China and India will experience higher inflation rates than the U.S. and Europe, therefore precious metal buying from these countries will increase. As U.S. stock market and economy muddle along due to the enormous liquidity increases in recent years and low interest rates, as inflation returns to the U.S., interest rates will rise to keep up.
European economies will also muddle along from the liquidity created from the recent country bailouts and prior money supply increases, and China and India will also be a dominant force effecting precious metal prices due to more of their populations entering middle class status.
Demand for oil will continue to outstrip supply even if most world economies move sideways. I believe long term bonds will be dangerous investments as higher inflation rates force interest rates higher. Gold will remain in a bull market trend. Unfortunately after a major move up from the last two years a consolidation and trading range is most likely. A range between $1250 and $1650 is definitely a decent trading range 2011. And Gold will eventually go much higher over the next 5 years. All this is obvious as Gold buying by institutions has increased due to fear of monetary defaults. Gold will go into another major leg up when inflation returns at high or even alarming levels. Keep in mind almost no establishment financial institution (even those bullish on gold) is expecting inflation rates of 10-12% in the U.S. and Europe. If this scenario comes to pass then gold buying will go into a bubble mode. This could take many years to unfold.
Gold investors that were momentum players are now exiting the trade and will dampen demand but it appears that most of the money going into gold is from people and institutions that want asset insurance. It is my belief that these people will not sell gold and will in fact be buyers on pullbacks. Therefore corrections in gold should have plenty of underlying support.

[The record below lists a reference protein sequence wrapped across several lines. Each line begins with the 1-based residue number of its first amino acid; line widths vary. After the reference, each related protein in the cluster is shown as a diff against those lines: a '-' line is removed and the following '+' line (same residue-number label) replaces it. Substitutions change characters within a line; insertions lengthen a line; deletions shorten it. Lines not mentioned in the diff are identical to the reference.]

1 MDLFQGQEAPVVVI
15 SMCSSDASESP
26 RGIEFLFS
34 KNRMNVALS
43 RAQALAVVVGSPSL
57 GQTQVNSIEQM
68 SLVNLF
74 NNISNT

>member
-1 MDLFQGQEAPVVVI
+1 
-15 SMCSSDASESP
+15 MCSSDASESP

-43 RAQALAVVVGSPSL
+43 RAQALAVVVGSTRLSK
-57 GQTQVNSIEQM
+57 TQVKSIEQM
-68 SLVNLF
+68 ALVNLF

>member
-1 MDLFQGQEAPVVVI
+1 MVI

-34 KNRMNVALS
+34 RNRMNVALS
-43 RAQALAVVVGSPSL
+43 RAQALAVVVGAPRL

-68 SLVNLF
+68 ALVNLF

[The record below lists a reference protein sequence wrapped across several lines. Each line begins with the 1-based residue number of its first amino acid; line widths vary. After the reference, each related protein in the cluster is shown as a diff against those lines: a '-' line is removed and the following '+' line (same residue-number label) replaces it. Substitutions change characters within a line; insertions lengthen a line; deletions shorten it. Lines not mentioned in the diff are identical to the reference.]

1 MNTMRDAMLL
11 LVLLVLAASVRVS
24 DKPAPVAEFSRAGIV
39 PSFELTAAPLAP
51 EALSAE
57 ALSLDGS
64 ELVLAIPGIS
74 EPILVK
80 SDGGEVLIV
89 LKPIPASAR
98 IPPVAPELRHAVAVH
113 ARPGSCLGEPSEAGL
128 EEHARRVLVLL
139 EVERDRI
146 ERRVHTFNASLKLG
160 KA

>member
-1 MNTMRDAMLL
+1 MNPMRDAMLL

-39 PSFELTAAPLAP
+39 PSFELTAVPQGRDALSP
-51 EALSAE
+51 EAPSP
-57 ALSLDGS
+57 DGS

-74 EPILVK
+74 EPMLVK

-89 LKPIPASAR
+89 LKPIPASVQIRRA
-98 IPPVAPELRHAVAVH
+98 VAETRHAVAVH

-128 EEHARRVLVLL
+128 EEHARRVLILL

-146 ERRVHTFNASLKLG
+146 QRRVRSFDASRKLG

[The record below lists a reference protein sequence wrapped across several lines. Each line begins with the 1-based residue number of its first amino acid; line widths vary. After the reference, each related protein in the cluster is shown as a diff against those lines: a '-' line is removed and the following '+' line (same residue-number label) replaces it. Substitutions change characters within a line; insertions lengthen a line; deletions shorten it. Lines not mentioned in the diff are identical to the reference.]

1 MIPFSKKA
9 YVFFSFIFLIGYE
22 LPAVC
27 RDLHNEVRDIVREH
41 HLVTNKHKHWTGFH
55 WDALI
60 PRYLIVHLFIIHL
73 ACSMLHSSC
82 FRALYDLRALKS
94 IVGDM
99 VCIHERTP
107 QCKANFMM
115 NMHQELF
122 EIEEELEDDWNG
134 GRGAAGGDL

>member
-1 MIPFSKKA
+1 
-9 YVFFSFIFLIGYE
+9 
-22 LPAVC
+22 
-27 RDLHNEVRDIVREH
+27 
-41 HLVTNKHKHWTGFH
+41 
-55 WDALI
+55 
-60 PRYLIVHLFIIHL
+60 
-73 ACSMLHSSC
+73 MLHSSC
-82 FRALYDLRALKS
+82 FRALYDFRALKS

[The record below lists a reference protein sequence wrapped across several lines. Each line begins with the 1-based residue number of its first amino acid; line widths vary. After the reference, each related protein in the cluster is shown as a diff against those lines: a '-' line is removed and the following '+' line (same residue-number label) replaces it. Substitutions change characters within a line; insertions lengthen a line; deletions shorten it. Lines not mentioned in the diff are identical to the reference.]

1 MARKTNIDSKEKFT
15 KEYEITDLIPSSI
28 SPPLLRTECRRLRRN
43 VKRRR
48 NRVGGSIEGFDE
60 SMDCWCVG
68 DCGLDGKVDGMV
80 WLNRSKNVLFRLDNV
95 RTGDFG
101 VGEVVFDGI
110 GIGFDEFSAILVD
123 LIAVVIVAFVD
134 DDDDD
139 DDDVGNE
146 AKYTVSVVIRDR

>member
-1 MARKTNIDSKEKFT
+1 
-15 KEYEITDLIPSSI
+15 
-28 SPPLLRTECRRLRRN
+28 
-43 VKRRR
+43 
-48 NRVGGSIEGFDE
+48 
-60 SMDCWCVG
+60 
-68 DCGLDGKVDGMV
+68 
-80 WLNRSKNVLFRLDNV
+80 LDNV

Silver will be more volatile than gold because silver is the poor man’s gold. It will outperform gold in 2011 and for years to come since 90% of the world’s populations are poor.
Senior and mid-tier gold and silver mining stocks are currently selling at reasonable (for precious metal mining stocks) 9-12 times next years (2012) cash flow estimates and therefore no where near a speculative high or bubble valuation. This means purchases on pull backs makes sense.
Mining stocks will experience high volatility as the underlying precious metal pricing dynamics are: 1) near all time highs; 2) absorbing a huge run up in just the last six months and susceptible to trading sell offs; and 3) gloom and doom buying could be curtailed as the banking systems have not collapsed as advertised or feared.
Therefore trading positions as well as long term positions are advised. Value and production growth should be the key criteria for all mining investments. Grass roots exploration stocks should be avoided, or at best be only a small portion of your portfolio, as these are among the highest risk investments in the world.
Money management in 2011 will be best served by a conservative attitude and higher than normal cash positions to take advantage of any pricing sell offs in the precious metal sector and selected industrial stocks
Real estate is probably becoming a better long term bet at this time. But local knowledge should be your guide. With inflation surely on the horizon, real estate will again be a place for some assets. This will not be a get rich quick sector again for decades but with “blood in the streets” some long term values are surely showing up.
With inflation one has to worry about the stock market, since higher inflation equals higher interest rates and higher interest rates are not friendly to industrial stocks. I would be very selective in this area. Trading ranges may be the order of day for the stock market and precious metals until more horrific economic problems show up. Be aware that plenty of bad news has been discounted already.